Chinese New Year

Chinese New Year is the most important of the traditional Chinese Holidays.
In China, it is known as "Spring Festival," the literal translation of the Chinese name 春節. Since the spring season in Chinese calendar starts with Lichun, the first solar term in a Chinese calendar year.

Chinese New Year is the longest and most important festivity in the Chinese calendar. The origin of Chinese New Year is itself centuries old and gains significance because of several myths and traditions. Chinese New Year is celebrated in countries and territories with significant Chinese populations, such as Mainland China, Hong Kong[2], Macau, Taiwan, Singapore, Thailand , Indonesia, Malaysia, Mauritius, Philippines, Vietnam, and also in Chinatowns elsewhere.

Within China, regional customs and traditions concerning the celebration of the Chinese new year vary widely. People will pour out their money to buy presents, decoration, material, food, and clothing. It is also traditional for every family to thoroughly cleanse the house, in order to sweep away any ill-fortune and to make way for good incoming luck. Windows and doors will be decorated with red colour paper-cuts and couplets with popular themes of "good fortune" or "happiness", "wealth", and "longevity". On the Eve of Chinese New Year, supper is a feast with families. Food will include such items as pigs, ducks, chicken and sweet delicacies. The family will end the night with firecrackers. Early the next morning, children will greet their parents by wishing them a healthy and happy new year, and receive money in red paper envelopes. The Chinese New Year tradition is to reconcile, forget all grudges and sincerely wish peace and happiness for everyone.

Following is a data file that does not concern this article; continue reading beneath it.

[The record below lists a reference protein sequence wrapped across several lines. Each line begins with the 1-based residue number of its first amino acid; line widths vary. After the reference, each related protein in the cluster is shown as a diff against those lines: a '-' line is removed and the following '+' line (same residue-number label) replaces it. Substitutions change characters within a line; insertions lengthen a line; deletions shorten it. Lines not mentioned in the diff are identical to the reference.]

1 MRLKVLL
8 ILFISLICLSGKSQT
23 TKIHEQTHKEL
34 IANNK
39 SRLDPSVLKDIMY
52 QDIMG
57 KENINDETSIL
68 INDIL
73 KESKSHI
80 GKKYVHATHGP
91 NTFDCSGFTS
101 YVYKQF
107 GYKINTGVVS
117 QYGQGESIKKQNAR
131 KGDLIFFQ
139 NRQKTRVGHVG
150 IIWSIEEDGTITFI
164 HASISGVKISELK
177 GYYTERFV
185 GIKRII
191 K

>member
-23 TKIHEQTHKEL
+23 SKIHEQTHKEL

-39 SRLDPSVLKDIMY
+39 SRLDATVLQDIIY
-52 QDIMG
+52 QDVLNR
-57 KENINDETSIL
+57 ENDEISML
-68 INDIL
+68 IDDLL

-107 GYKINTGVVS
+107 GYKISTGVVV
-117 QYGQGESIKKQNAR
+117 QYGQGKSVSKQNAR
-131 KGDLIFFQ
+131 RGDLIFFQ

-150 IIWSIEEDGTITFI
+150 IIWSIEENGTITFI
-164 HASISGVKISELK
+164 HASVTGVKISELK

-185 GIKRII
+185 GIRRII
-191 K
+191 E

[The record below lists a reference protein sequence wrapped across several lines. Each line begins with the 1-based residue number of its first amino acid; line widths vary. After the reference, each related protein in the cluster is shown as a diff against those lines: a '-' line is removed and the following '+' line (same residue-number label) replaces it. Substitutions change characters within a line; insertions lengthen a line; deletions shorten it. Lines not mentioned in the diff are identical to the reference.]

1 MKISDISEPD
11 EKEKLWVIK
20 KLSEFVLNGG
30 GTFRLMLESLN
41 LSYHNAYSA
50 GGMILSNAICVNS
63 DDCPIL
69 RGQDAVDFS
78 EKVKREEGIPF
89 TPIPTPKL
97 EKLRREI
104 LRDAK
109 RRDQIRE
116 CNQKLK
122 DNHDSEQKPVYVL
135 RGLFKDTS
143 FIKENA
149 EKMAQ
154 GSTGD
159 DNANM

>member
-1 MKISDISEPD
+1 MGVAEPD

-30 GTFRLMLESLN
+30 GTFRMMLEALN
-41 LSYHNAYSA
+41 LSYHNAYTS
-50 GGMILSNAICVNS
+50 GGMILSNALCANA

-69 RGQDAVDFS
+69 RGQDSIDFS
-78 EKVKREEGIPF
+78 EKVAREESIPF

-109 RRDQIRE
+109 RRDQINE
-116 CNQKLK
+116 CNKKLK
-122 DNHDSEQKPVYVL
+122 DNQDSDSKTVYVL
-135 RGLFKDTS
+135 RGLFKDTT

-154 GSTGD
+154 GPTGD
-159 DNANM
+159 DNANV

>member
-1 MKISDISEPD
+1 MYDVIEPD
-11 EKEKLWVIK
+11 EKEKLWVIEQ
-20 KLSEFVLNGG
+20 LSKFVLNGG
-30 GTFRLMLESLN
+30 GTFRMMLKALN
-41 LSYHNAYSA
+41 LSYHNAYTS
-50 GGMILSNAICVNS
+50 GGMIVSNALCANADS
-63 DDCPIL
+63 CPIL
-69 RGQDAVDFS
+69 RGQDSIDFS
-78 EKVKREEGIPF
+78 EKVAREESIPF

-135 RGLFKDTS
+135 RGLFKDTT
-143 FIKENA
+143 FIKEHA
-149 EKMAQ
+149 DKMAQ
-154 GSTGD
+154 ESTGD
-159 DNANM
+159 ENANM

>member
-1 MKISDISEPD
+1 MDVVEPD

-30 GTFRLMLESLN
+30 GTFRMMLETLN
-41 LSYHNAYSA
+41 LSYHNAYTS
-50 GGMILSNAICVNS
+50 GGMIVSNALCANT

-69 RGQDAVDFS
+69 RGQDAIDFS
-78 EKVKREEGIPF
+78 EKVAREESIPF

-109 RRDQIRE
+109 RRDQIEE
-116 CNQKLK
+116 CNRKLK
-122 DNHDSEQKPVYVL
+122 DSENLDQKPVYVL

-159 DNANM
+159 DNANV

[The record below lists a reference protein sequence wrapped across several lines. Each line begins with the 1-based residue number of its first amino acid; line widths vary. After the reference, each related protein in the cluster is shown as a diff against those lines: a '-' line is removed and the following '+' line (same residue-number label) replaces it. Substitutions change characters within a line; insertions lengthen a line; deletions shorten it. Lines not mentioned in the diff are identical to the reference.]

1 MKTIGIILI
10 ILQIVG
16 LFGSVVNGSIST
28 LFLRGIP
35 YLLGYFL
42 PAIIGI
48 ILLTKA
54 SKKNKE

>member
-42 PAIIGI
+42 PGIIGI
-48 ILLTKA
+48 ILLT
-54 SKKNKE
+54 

Chinese New Year, CNY

PubDate:2/1/2012 2:02:36 PM